Original Research

Pain is a Limiting Factor in Patients Suitable for Transilluminated Powered Phlebectomy

Alexander Kantarovsky, Dmitri Vinogradski, Evgenia Mankowitsch, and Itamar Ashkenazi


Objectives: To analyze, perioperatively and in follow-up, transilluminated powered phlebectomy (TIPP), a surgical technique for the treatment of varicose veins. Method: Retrospective study in one medical institution of patients undergoing TIPP between July 2015 and December 2017. Data analyzed included demographic data, surgery, and results. Postoperatively, pain was evaluated by a 10-point visual analogue scale. The Venous Clinical Severity Score (VCSS) was assessed 5–8 weeks following surgery. Results: Sixty-six patients with extensive varicosities who underwent TIPP were included. Postoperative pain scores were higher in patients undergoing bilateral compared to unilateral TIPP (visual analogue score 7 versus 5; P=0.031). Following surgery, the VCSS improved in 81.8% (54/66) of the patients. However, 39.7% (25/63; data missing in 3 patients) reported that they would not be willing to undergo a similar procedure in the future. Pain was the most common reason for dissatisfaction. Conclusions: Transilluminated powered phlebectomy was associated with considerable pain and discom¬fort in many patients included in this study. For this reason, it should be reserved for a select group of patients in whom other treatment options are limited; TIPP could be considered in the following cases: patients with a large number of varicosities, reoperations, after extensive thrombophlebitis, obesity, or following bariatric surgery.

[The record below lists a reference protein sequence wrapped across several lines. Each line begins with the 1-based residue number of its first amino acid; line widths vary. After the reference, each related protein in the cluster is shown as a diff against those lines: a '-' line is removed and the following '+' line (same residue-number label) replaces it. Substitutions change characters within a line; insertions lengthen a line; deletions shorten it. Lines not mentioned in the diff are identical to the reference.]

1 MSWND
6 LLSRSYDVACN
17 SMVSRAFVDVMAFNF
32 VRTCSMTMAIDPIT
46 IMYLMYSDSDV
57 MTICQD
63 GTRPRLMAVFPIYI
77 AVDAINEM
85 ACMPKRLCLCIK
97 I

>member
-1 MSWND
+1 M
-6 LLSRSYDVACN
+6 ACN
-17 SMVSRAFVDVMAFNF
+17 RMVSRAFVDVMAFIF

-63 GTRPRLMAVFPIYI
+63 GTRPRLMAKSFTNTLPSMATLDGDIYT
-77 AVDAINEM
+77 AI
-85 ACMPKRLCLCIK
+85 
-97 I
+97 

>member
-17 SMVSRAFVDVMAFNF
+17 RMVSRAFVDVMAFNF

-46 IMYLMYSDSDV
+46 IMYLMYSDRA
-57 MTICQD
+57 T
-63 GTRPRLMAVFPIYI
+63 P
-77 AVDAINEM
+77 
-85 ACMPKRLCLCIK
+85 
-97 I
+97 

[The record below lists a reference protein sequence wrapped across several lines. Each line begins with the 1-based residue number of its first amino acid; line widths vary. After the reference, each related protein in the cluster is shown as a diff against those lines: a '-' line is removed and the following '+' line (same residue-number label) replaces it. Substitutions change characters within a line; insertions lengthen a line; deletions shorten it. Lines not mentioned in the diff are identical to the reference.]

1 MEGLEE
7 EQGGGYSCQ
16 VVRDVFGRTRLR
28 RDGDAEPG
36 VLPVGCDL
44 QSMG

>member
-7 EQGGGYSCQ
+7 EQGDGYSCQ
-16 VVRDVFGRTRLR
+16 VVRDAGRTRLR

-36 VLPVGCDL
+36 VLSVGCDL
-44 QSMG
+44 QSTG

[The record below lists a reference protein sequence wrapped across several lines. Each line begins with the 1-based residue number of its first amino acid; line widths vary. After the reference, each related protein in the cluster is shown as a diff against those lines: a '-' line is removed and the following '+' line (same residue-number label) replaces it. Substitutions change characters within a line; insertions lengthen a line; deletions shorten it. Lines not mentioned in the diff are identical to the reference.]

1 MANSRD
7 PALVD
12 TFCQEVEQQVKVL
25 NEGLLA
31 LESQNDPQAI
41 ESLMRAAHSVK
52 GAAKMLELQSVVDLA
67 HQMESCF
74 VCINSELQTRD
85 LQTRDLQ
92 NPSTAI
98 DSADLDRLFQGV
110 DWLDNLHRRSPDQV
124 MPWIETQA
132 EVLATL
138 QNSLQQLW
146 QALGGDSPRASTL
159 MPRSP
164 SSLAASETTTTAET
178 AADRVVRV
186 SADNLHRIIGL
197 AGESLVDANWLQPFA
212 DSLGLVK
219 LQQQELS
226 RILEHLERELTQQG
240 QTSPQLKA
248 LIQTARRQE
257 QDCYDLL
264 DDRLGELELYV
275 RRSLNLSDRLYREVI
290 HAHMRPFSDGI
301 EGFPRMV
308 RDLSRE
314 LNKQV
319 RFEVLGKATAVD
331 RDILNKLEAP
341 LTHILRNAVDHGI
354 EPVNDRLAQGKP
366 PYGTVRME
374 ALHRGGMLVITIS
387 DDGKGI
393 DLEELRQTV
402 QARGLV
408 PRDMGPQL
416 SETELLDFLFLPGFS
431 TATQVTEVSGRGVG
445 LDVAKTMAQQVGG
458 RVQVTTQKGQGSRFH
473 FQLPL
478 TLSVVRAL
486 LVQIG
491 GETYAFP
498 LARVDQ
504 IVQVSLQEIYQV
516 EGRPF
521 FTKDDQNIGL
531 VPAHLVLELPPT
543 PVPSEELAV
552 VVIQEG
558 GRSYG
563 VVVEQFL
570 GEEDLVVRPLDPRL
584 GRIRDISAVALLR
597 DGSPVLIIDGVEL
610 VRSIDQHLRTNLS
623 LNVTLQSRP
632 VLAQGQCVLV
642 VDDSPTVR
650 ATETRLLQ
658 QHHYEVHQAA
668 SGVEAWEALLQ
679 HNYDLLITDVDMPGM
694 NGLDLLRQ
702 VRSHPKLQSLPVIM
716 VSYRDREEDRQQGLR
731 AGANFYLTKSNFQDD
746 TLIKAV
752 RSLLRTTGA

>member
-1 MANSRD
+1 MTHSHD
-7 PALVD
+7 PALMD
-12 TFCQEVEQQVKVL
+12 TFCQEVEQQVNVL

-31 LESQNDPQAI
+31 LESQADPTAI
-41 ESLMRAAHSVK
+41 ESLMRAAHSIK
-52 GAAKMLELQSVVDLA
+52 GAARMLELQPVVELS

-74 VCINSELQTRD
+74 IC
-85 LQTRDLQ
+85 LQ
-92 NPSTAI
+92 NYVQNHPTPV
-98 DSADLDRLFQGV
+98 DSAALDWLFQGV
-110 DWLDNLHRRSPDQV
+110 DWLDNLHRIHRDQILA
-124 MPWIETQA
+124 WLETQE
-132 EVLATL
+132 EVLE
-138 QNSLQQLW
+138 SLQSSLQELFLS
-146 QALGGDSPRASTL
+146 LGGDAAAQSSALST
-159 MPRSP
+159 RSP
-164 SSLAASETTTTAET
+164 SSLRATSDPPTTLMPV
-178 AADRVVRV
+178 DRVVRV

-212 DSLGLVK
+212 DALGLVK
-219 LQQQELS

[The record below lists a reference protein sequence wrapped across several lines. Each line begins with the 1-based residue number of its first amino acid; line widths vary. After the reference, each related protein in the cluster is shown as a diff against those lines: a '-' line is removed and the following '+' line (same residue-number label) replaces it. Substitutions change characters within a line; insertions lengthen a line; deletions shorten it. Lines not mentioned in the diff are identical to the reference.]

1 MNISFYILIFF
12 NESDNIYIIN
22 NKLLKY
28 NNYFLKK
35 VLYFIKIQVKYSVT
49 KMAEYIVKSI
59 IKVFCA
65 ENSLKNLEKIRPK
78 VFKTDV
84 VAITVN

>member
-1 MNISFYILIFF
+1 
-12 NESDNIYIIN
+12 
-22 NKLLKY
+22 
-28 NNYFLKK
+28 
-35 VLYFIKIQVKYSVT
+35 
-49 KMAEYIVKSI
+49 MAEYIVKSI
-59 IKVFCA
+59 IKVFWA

Rambam Maimonides Med J 2019;10(4):e0023